Recently, Prime Minister Benjamin Netanyahu announced to Israel’s president, Isaac Herzog, that he “had successfully formed a government,” according to CNN. For the past few weeks, Netanyahu has been engaged in complex coalition building with his right-wing partners. But will this new government remain as stable as Netanyahu hopes?
Netanyahu’s Negotiations with Various Political Parties
Over time, Netanyahu has focused on reaching an agreement with right-wing parties, namely the Religious Zionism Party, Jewish Power and United Torah Judaism. The first two are mostly religious national parties who want a more aggressive stance on national security and continued building in the settlements in the West Bank. These right-wing parties won 15 seats in the Knesset (Israel’s parliament), and some new Knesset members immediately sought ministerial positions – including National Security Minister (in charge of Israel’s police system) and the Minister of Finance.
After prolonged negotiations, Knesset member Itamar Ben-Gitr became the National Security Minister and Bezalel Smotrich is the new Minister of Finance. However, Netanyahu will retain his power over budget preparation in the Finance Ministry.
Other ministerial positions and committee chairmanships will be given to more junior members of this right-wing bloc. For instance, The Times of Israel noted that “Benjamin Netanyahu’s Likud party appeared set to parcel out entire departments of the Education Ministry to partners in his prospective right-wing, religious coalition.” Progressive educators from within and outside Israel are attempting to introduce “woke” ideology to Israeli schools, a motif that will sound familiar to U.S. readers.
Netanyahu also finalized negotiations with ultra-orthodox (Charedi) parties that are more interested in issues important to their voters. These parties wanted control over housing issues and welfare payments, religious affairs, and public transportation, low-income programs that are particularly important to the voter base of the Charedi parties.
Both the national religious parties and the ultra-orthodox parties demanded full autonomy on their educational institutions. The new Minister of Education, Miri Regev, will only be left with control over secular educational institutions in Israel.
The Reaction from the Opposition
The opposition to Netanyahu was quick to sound alarm bells. The leaders of the opposition, such as outgoing Prime Minister Yair Lapid, want to ensure that there will be constant public pressure against Israel’s government. Their focus is on growing the power of religious parties and exerting more control over budget and decision making.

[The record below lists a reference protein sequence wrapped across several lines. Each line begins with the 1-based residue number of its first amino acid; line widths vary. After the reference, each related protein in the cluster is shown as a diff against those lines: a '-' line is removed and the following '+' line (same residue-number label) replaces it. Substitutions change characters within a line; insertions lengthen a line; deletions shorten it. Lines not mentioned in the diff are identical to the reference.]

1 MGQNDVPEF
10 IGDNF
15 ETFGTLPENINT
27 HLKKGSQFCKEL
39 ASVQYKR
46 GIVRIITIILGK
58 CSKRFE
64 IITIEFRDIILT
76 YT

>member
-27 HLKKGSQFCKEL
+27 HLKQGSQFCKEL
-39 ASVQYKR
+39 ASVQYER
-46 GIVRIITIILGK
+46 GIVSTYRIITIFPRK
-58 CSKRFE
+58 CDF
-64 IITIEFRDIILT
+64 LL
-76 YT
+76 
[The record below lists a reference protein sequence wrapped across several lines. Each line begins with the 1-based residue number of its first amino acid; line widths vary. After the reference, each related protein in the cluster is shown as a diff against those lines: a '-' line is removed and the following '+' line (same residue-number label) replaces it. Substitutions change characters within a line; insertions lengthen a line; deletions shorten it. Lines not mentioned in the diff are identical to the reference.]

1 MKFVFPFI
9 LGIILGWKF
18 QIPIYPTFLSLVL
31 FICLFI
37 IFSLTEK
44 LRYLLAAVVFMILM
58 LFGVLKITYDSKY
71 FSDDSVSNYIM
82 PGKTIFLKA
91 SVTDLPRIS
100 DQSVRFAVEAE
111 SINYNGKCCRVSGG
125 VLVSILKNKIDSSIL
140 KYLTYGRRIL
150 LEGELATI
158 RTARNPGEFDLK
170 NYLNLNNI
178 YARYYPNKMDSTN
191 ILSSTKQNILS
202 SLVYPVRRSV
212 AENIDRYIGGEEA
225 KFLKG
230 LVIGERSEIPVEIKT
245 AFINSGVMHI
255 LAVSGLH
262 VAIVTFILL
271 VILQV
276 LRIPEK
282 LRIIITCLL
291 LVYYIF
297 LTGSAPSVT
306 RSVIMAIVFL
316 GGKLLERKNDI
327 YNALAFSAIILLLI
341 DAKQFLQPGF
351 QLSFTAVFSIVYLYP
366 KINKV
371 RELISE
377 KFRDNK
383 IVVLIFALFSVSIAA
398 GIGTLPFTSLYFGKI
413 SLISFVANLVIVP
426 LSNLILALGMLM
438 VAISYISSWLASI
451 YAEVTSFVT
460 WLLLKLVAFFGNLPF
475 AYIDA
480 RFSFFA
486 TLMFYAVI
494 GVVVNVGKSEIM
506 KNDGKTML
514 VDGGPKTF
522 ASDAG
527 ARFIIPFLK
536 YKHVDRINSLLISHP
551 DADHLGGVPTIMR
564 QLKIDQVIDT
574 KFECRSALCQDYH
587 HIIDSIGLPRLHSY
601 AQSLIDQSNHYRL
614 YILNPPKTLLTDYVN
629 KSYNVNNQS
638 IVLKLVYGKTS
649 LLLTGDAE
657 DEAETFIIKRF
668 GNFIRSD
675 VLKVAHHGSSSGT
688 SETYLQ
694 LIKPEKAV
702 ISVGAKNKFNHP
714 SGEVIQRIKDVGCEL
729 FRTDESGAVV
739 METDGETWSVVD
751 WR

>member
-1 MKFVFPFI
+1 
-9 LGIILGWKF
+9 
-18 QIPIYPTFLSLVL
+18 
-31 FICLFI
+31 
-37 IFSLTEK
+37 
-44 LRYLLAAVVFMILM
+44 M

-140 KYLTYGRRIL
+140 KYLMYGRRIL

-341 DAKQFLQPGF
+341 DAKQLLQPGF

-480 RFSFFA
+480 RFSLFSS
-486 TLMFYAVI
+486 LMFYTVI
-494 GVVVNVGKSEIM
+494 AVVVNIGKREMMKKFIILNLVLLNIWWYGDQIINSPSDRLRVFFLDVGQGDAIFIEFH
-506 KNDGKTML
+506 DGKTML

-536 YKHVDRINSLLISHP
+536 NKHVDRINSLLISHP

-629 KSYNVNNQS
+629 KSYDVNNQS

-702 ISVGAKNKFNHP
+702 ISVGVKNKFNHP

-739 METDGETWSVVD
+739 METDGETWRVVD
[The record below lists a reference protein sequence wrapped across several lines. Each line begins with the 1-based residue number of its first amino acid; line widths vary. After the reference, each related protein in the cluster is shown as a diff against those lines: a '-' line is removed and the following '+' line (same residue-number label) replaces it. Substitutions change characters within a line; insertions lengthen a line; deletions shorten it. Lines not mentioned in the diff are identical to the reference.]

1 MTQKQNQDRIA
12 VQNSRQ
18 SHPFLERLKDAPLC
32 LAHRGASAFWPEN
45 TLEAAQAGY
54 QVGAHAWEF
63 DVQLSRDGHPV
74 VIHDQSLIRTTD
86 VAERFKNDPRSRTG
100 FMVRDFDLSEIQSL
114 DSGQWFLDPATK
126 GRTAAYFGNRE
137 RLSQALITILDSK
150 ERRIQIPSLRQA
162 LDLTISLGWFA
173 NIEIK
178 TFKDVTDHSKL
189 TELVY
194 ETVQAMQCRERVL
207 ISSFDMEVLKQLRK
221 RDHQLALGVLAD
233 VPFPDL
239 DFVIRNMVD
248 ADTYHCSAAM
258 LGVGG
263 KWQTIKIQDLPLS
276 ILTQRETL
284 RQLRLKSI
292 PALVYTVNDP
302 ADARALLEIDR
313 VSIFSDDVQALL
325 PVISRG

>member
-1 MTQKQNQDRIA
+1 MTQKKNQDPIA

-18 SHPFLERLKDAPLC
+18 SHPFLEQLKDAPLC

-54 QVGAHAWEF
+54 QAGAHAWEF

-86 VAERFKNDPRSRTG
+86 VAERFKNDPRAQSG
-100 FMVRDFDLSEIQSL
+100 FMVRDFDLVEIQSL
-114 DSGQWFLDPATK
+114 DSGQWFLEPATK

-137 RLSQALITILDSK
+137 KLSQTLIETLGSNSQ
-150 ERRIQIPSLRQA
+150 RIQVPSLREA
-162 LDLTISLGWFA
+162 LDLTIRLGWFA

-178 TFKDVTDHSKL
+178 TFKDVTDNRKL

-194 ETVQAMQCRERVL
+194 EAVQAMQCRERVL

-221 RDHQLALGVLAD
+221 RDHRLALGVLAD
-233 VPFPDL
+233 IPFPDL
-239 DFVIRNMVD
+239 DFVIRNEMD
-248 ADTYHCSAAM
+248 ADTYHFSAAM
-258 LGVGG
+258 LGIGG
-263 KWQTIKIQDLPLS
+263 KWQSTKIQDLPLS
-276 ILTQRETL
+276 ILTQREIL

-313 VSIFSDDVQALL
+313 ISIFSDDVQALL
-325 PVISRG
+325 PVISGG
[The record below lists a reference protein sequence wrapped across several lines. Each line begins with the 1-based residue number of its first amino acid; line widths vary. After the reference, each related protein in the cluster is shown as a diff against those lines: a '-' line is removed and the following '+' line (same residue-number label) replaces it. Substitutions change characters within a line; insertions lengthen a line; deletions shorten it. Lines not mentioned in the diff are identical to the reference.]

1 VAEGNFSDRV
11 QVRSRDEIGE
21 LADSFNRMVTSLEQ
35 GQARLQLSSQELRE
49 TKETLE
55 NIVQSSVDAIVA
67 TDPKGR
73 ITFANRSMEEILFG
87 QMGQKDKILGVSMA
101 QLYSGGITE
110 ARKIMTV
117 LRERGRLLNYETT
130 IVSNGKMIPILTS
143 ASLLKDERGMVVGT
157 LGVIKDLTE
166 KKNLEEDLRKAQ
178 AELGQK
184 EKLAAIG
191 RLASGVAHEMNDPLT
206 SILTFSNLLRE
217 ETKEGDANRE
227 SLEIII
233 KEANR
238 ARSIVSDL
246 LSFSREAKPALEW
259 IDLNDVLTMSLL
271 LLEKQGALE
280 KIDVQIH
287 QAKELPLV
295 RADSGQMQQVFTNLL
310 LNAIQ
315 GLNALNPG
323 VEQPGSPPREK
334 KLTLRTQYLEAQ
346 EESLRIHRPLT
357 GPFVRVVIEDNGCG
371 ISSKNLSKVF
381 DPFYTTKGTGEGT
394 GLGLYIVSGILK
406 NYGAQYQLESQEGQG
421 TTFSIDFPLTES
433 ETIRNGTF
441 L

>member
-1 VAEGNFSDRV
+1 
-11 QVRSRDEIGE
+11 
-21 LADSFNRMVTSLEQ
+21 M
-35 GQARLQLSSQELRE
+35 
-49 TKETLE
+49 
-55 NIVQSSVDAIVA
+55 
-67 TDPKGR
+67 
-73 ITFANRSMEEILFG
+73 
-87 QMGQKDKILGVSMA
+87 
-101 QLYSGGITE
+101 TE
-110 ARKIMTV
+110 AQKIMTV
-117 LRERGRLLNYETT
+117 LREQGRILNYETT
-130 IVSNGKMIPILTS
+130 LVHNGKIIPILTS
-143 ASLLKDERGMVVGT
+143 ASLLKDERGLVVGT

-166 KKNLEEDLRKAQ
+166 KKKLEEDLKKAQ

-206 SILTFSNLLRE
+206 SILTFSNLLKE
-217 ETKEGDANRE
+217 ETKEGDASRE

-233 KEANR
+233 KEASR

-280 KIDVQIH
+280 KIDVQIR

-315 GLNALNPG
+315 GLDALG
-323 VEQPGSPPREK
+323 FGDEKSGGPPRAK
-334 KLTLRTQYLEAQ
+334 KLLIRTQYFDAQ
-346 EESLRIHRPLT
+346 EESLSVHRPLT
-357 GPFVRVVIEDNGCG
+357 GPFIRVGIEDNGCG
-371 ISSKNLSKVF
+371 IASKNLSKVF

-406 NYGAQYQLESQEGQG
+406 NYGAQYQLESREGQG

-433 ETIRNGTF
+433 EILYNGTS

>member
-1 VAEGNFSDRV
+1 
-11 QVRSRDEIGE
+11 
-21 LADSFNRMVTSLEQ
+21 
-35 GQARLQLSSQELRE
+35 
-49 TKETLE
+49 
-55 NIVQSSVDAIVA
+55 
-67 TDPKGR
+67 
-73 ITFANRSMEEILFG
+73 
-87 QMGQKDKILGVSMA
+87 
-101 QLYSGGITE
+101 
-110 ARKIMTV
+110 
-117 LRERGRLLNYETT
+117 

Opposition leaders have warned that secular Israelis will need to get used to religion playing a bigger role in their lives. While that is not the case, the opposition does want greater control over budget and policies to advance the causes of their electorate.
Netanyahu and the Stability of the New Government
What will Netanyahu, who is secular in his personal life, do in light of these plans from the religious right? He is in a difficult situation since he must deal with needy coalition partners. To remain in power, he will need to install leaders who may enact policies he may not like.
While Netanyahu is subject to the influence of his political partners, he has one major advantage over right-wing religious parties: He is simply a much better politician. The leaders of the religious national bloc are political novices, and Netanyahu is a veteran politician who has seen everything there is to see in the political arena.
If Netanyahu needs to push back on his right-wing parties, he already has been given some initial offers of aid by some of his formidable opponents. For example, The Jerusalem Post quoted outgoing Defense Minister Benny Gantz, one of the leaders of the opposition bloc, who said that the National Unity party will support Netanyahu if he “wishes to “oppose his partners’ actions that involve harming democracy or national security.”
What Will Netanyahu Do to Politically Survive?
Netanyahu’s corruption trial is progressing slowly, and it appears likely that several years will be pass before there is a decision. However, Netanyahu wants to finish his career on his own terms.
He is in his early 70s and one more full term as Israel’s Prime Minister makes sense. Netanyahu will have more time to install his successors in Israel, who will uphold his political legacy.
But to achieve this goal, Netanyahu must navigate the stormy waters of Israeli politics and test the boundaries of his political partners. It will not be a surprise if Netanyahu does not finish his term or if he replaces his right-wing allies with centrist parties such as Yesh Atid. These centrist parties might be willing to overlook collaborating with Netanyahu, who they mistrust and despise, to sideline the right-wing national religious bloc that they fear.